I don’t think I’m alone when I say that doing anything productive these days feels like the most arduous, goalless, waste of time.
COVID-19 has absolutely plowed its way through our way of lives, leaving behind a smoking pile of wreckage in its path.
At the moment, the United States has reached another grim milestone: 5 Million infected.
Anymore, the news is cluttered with saddening images of the sick and dying, those who’s rights are being infringed on, people of color being senselessly murdered (#ArrestTheCopsThatMurderedBreonnaTaylor), among other heartbreaking things.
If you’re like me, you care very strongly about other people, so to see these travesties happening and strengthening on a daily basis has wreaked havoc on your mental health.
I cannot stress this enough: If you are struggling, please reach out to a counselor who can guide you back to mental wellbeing.
All of this considered, it is no wonder we have struggled to find joy in the things that once brought us SO much happiness and clarity.
Personally, once my race was cancelled in early spring, I stopped running all together. I couldn’t see the point of lacing up, going out, and exerting myself in the climbing temperatures for a lost cause.
My purpose of training for months and months was to attain a PR in my half marathon. Now that the race was cancelled, I was once again purposeless.
Enter: months and months of being lazy, losing all my muscles and strength, and playing way too much Call of Duty.
The lack of a routine and the lack of certainty among other things destroyed my mental health. I was reading the news every day and having panic attacks about the state of the world. My depression was creeping back up after years of beating it down with running-fueled endorphins and serotonin.
I couldn’t shake the heaviness and the darkness, and yet I couldn’t find the motivation or the strength to do the one thing that I know would bring me happiness: running.
I was miserable…until my sister brought me much needed inspiration.
She and I were both swimmers growing up, so our bodies were both tuned more for aquatic, anaerobic exercise. Essentially, we both hated running.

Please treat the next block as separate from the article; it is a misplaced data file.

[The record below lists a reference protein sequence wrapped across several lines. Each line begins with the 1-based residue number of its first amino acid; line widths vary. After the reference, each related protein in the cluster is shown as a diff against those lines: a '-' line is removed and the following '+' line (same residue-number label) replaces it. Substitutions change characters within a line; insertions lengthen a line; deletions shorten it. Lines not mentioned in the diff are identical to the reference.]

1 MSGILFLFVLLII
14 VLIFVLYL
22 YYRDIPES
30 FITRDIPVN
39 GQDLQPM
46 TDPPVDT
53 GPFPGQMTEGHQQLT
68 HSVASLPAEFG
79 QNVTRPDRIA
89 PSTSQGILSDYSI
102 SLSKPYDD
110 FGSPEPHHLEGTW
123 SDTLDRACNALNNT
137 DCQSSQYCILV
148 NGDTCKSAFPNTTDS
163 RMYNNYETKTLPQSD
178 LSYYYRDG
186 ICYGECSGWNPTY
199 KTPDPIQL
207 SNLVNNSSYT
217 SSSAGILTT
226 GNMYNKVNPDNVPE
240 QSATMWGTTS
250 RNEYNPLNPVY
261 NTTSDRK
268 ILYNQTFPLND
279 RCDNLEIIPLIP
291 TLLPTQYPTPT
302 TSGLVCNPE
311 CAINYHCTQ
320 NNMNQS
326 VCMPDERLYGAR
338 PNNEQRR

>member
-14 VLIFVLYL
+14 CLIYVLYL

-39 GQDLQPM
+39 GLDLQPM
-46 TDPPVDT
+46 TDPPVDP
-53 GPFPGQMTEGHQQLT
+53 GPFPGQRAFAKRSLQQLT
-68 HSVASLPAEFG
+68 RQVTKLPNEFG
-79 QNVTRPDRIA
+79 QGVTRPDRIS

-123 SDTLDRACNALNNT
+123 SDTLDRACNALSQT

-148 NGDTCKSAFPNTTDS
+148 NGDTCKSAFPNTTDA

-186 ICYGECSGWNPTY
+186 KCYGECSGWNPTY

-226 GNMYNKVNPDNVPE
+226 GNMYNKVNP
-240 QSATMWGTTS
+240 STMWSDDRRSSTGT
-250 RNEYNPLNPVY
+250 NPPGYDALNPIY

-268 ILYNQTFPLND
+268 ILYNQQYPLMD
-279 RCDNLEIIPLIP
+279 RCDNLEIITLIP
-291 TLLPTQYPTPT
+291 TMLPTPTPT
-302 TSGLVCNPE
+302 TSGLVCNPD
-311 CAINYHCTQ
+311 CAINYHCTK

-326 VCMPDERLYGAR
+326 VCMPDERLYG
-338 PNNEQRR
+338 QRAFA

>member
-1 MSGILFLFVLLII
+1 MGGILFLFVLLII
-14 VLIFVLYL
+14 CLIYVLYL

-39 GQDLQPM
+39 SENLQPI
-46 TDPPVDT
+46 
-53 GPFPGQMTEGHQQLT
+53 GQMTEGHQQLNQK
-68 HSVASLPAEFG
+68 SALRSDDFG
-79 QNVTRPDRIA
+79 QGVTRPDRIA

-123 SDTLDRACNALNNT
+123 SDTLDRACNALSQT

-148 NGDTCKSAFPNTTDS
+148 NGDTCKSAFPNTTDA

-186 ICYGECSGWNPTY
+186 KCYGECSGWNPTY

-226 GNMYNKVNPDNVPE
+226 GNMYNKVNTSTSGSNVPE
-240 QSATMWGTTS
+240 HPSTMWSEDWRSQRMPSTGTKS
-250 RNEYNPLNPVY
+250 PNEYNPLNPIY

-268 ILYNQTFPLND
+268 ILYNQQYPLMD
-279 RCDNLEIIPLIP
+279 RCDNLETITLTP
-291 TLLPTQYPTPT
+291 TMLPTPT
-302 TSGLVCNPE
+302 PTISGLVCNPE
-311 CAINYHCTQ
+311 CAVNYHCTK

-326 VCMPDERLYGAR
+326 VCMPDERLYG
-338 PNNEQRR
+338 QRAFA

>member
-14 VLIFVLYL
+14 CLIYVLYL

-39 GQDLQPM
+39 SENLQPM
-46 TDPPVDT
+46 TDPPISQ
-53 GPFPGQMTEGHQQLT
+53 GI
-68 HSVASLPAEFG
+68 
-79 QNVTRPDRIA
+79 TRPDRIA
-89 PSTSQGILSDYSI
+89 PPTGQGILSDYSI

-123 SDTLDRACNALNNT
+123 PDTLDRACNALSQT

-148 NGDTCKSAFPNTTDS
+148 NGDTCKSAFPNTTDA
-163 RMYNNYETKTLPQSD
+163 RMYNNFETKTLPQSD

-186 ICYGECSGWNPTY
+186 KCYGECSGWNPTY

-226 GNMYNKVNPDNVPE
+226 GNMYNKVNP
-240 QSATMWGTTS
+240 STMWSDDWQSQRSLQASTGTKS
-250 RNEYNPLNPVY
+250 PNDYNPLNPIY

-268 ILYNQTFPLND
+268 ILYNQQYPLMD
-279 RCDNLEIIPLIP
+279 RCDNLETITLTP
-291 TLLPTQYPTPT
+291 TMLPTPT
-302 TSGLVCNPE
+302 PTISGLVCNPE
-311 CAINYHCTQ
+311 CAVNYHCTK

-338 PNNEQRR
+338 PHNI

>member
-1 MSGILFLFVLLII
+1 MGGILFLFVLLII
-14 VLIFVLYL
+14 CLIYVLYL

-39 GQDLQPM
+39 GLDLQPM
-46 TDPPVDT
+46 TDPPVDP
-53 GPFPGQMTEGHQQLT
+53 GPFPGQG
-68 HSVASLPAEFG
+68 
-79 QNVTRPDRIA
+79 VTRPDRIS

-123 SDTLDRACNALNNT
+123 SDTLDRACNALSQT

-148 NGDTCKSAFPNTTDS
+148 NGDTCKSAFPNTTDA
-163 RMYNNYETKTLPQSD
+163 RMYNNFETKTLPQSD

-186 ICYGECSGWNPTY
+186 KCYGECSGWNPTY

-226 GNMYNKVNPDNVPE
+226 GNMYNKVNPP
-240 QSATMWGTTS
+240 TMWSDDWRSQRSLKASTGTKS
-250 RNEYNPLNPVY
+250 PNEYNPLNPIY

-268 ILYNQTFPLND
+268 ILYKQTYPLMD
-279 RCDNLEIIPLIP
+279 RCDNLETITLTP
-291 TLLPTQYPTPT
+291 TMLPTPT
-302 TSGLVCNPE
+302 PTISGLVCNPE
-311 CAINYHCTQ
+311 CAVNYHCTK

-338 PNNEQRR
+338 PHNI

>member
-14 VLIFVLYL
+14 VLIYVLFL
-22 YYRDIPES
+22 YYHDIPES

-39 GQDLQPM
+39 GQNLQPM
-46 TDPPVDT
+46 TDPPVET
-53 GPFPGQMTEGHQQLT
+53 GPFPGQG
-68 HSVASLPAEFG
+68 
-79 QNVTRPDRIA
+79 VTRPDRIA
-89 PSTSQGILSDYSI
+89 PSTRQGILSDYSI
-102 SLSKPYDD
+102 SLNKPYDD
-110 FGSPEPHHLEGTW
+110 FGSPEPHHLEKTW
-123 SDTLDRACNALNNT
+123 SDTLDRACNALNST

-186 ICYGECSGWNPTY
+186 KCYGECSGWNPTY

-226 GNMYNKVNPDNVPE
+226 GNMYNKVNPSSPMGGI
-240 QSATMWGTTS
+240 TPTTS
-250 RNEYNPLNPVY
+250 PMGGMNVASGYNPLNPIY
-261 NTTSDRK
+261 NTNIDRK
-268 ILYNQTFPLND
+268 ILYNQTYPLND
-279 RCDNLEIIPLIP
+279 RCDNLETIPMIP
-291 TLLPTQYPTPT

So, you can imagine my shock when she told me she and her best friend had signed up for a virtual half marathon this coming December! I was so excited for her to share this passion with me, and feel the rush that comes with crossing the finish line after months and months of work.
All of a sudden I was back to normal: I was offering training advice, imploring her invest in a foam roller, and telling her that I would train with her as much as I could.
I was so excited that I decided to lace up and go on a trail run. I kissed my partner goodbye and said I don’t know how long I’ll be gone, I don’t know how far I’ll go or how fast…I just want to go.
I got to the trail and had one of the most magical, carefree, runner’s high trips of my running career. It was cathartic, and easy, and so healing.
I raced myself by going as fast as my legs would take me, never glancing at my pace on my watch because it didn’t matter.
I jumped and leaped over logs, I sprinted down slopes and hiked up hills, I sat by the lake and enjoyed a well-earned granola bar.
I ended up running about four very technical trail miles, and it has never felt better.
Essentially, I’m back.
The world will heal from this (when we have better leaders in the White House), positive change will come, but until then, we have to do what we can to bring ourselves happiness.
I’m proud of you, wherever you are in your journey. Keep crushing.
Run for your life.